Procedures for Independent Medical Examinations in Louisiana Workers Compensation

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How to Order an Independent Medical Examination in Louisiana Workers Compensation

Louisiana law allows for either party - the workers compensation insurance company or the employee - to request an Independent Medical Examination (IME) from the Office of Workers' Compensation.

There are two ways in which the Independent Medical Examination can be ordered:

    1. An Independent Medical Examination where the IME physician is selected by the Office of Workers Compensation Medical Services Division; and
    2. An Independent Medical Examination where the IME physician is selected by the workers compensation Judge.

If a claim is already in workers compensation court, then the parties can request an Independent Medical Examination through the Office of Workers' Compensation Medical Services Division, or through the presiding workers compensation Judge.

If a claim is not already in workers compensation court, then the parties are limited to requesting an Independent Medical Examination through the Office of Workers' Compensation Medical Services Division. 

Also, any party requesting an Independent Medical Examination must make its request at or prior to the court's pre-trial conference; requests for Independent Medical Examinations made after that time will be denied except for good cause or if it is found to be in the best interest of justice to order such examination.

The employee and the workers compensation insurance company should provide the doctor who will perform the Independent Medical Examination with copies of all of the employee's medical records.

But the employee cannot contact the doctor who will perform the Independent Medical Examination, except to schedule the appointment and go to the exam.

Independent Medical Examiners Selected by the Office of Workers Compensation Medical Services Division

The more common method of obtaining an Independent Medical Examination is by having the Independent Medical Examiner selected by the Office of Workers Compensation Medical Services Division.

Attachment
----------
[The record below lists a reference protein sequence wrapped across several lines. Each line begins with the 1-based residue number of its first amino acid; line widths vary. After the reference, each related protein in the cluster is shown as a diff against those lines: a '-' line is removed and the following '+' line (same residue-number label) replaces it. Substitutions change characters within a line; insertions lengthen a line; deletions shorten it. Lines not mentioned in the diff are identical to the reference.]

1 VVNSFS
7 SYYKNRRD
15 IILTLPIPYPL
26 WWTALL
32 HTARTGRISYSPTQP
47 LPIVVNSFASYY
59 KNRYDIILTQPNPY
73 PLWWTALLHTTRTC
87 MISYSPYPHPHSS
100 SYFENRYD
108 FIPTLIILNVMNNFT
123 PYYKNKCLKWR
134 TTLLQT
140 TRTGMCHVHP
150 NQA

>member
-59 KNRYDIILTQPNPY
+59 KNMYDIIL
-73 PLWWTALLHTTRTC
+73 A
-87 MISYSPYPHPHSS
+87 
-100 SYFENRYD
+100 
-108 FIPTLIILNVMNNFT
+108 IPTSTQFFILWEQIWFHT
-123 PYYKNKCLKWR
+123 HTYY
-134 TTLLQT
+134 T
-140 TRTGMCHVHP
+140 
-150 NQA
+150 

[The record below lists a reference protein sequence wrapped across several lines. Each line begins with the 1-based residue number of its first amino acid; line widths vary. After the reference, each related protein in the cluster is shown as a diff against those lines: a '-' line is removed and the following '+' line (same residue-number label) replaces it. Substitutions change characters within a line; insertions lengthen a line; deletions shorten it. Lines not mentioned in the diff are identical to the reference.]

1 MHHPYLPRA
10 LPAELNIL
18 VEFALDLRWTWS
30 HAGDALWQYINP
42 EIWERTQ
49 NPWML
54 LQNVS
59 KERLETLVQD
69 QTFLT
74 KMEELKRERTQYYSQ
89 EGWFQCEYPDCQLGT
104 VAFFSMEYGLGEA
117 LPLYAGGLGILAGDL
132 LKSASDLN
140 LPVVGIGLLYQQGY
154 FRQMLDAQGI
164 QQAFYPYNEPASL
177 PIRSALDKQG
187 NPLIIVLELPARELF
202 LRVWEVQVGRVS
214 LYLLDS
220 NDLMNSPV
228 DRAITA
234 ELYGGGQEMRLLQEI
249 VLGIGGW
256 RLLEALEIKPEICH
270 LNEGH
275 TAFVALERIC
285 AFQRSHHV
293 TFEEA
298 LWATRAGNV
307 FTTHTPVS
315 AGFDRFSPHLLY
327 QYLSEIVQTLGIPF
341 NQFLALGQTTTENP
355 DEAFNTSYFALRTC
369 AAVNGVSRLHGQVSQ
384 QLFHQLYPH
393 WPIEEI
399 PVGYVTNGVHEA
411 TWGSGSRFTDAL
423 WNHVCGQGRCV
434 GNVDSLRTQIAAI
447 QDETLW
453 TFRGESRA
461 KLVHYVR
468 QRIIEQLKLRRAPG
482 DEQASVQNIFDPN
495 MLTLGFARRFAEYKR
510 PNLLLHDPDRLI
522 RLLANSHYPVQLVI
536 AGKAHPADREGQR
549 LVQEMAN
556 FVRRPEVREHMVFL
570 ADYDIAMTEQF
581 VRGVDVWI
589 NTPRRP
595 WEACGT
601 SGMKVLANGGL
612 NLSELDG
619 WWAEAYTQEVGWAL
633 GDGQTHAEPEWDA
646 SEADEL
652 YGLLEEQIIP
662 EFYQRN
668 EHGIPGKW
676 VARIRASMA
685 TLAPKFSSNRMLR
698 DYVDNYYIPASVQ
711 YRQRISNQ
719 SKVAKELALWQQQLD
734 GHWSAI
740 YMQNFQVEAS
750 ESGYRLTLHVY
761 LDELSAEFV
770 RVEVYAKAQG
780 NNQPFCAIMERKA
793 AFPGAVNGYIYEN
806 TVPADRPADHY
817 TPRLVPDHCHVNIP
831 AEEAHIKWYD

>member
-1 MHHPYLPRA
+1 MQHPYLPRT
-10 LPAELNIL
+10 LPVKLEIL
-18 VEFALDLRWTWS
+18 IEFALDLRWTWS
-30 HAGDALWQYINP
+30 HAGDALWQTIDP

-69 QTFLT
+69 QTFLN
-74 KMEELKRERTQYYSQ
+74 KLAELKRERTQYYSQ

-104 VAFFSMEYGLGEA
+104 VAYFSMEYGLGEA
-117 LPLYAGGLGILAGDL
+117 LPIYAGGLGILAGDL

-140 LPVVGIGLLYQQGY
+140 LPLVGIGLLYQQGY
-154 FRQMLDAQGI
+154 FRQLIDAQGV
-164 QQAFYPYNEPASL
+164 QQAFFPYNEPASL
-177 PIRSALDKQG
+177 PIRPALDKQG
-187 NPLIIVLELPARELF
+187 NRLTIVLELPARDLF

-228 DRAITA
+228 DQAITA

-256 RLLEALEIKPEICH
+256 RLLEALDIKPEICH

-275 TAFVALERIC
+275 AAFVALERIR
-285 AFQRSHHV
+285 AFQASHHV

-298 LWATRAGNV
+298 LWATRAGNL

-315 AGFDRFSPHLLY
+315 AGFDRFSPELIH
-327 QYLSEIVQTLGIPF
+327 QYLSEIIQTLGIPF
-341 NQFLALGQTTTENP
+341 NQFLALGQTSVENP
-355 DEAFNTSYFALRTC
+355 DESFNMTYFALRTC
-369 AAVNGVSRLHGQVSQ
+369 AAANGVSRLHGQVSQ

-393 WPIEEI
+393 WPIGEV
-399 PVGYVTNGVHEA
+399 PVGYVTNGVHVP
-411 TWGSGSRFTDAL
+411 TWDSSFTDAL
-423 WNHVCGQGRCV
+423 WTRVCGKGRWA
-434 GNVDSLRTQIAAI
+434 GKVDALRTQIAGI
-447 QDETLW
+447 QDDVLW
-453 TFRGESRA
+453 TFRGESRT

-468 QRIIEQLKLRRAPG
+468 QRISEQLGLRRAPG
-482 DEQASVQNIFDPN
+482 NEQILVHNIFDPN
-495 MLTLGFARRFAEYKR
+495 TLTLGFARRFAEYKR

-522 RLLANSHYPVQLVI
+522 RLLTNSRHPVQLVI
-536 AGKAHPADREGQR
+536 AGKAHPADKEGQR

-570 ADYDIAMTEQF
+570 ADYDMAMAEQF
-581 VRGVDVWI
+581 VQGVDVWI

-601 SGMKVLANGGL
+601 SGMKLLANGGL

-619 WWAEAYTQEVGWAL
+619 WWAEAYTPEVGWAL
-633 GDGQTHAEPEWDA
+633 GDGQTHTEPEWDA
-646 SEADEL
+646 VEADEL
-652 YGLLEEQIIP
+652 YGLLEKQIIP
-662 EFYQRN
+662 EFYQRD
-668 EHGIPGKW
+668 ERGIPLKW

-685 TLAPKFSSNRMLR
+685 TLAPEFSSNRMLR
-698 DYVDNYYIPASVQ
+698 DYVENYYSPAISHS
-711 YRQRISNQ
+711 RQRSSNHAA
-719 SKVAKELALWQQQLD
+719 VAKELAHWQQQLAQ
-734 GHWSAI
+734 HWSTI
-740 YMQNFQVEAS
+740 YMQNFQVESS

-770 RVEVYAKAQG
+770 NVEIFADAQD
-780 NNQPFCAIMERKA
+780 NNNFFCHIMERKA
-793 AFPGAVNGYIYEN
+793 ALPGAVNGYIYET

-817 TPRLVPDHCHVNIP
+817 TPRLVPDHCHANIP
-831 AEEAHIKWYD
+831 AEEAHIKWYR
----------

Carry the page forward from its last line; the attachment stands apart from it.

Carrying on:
Under this method, the Office of Workers' Compensation Medical Services Division can appoint an independent medical practitioner to examine the employee to address a “dispute” as to his “condition” or “capacity to work.”

And the Independent Medical Examiner will report his or her conclusions from the examination to the Office of Workers' Compensation Medical Services Division and to the parties, and the report shall be submitted as evidence on the facts to be used for any related disputes.

But if both the employee's treating physician and the Second Medical Opinion (SMO) doctor (selected by the workers compensation insurance company) agree as to the employee's medical condition or work status, then the workers compensation insurance company cannot request that an Independent Medical Examination be performed.

Independent Medical Examiners Selected by the Workers Compensation Judge

Under this method of obtaining an Independent Medical Examination, the workers compensation Judge may order the employee to be examined by a physician selected by the workers' compensation court.

This method is generally accomplished by one party filing a Motion to Order an Independent Medical Examination within the district court where the claim is already pending.

However, it is entirely at the workers compensation Judge's discretion as to whether to order the Independent Medical Examination, based upon whether the requesting party has shown good grounds for a court-appointed Independent Medical Examination.

So just because the workers compensation insurance company requests an Independent Medical Examination from the workers compensation Judge, does not mean that the Judge will order the workers compensation Judge will order the Independent Medical Examination.

Procedures Following an Independent Medical Examination in Louisiana Workers Compensation

Following the Independent Medical Examination, the Independent Medical Examiner will draft a report on the examination and will send a certified report directly to the Louisiana Office of Workers Compensation Medical Services Division or to the Louisiana Workers Compensation Judge who requested the IME.